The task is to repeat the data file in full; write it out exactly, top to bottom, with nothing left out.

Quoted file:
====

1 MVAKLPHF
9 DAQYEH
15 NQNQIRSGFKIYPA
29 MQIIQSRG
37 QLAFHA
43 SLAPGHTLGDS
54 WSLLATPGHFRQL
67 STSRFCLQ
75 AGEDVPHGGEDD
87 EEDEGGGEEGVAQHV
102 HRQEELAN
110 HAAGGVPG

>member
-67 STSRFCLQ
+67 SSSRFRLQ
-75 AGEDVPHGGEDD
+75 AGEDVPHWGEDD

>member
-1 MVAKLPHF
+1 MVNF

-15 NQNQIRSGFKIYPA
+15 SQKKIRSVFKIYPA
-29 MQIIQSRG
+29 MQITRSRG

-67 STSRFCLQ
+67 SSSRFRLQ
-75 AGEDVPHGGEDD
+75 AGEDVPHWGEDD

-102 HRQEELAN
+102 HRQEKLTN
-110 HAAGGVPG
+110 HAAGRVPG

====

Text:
1 MVAKLPHF
9 DAQYEH
15 NQNQIRSGFKIYPA
29 MQIIQSRG
37 QLAFHA
43 SLAPGHTLGDS
54 WSLLATPGHFRQL
67 STSRFCLQ
75 AGEDVPHGGEDD
87 EEDEGGGEEGVAQHV
102 HRQEELAN
110 HAAGGVPG

>member
-67 STSRFCLQ
+67 SSSRFRLQ
-75 AGEDVPHGGEDD
+75 AGEDVPHWGEDD

>member
-1 MVAKLPHF
+1 MVNF

-15 NQNQIRSGFKIYPA
+15 SQKKIRSVFKIYPA
-29 MQIIQSRG
+29 MQITRSRG

-67 STSRFCLQ
+67 SSSRFRLQ
-75 AGEDVPHGGEDD
+75 AGEDVPHWGEDD

-102 HRQEELAN
+102 HRQEKLTN
-110 HAAGGVPG
+110 HAAGRVPG